The Thaw

I am thawing.
I will soon be liquid.
But, for now I crack
with violent snaps,
and in contrast
I serenely drip, drip,
ripples expanding into
relaxation.

I am thawing.
I will soon be liquid.
But for now I exist
in two separate forms,
one hard and unbending,
cold and unfeeling.
The other is calm,
laughing in movement,
penetrable in stillness
and I am alive in both.

I am thawing,
and I'll soon be useful again. . . .

Having spent the last few years working with the homeless I have encountered all sorts of people who are running from, hiding from, trying to heal from, or fighting against all sorts of traumas. Because of this I have come to view trauma as something that freezes people: It can make people hard and unfeeling, can paralyse people's development so they cannot grow and it can chill people with sorrow that doesn't fade. 

The process of recovery from a trauma is difficult because there are ups where progress and healing can be felt and seen, but there are also downs, where a person feels like they are regressing or going through the trauma all over again. What it is hard to remember in the midst of growth and recovery is that these seemingly negative parts are as much a part of the recovery as the positive times. It takes a long time for a person to thaw, and to 'crack with violent snaps' is as much a part of the thawing process as to 'serenely drip, drip, ripples expanding to relaxation.'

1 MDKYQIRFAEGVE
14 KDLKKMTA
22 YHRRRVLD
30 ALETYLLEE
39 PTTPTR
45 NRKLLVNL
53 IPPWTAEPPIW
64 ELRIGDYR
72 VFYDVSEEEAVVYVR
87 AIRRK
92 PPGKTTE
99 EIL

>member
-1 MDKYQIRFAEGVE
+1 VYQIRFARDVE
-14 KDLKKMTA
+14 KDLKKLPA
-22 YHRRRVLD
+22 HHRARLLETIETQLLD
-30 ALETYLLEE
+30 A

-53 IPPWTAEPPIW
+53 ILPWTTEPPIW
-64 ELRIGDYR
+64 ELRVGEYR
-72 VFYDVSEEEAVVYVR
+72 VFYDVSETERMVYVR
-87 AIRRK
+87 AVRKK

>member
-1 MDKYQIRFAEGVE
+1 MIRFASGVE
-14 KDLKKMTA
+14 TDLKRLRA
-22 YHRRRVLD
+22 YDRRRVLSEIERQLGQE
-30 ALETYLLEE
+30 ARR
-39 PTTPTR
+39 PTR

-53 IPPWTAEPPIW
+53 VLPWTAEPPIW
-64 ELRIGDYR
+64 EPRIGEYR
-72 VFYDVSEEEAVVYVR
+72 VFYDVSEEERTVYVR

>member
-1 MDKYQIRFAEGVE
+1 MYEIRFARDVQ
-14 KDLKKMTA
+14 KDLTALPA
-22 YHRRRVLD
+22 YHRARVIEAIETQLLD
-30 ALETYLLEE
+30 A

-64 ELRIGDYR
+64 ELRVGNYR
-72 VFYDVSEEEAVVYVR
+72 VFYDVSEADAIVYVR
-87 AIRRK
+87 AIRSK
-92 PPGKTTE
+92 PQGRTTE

This poem was written in May 2015, for both those who are recovering from trauma, and for those who put themselves in trauma's path in order to help others. It is written to encourage patience, and to remind us to be kind to ourselves, allowing ourselves time to recover. 

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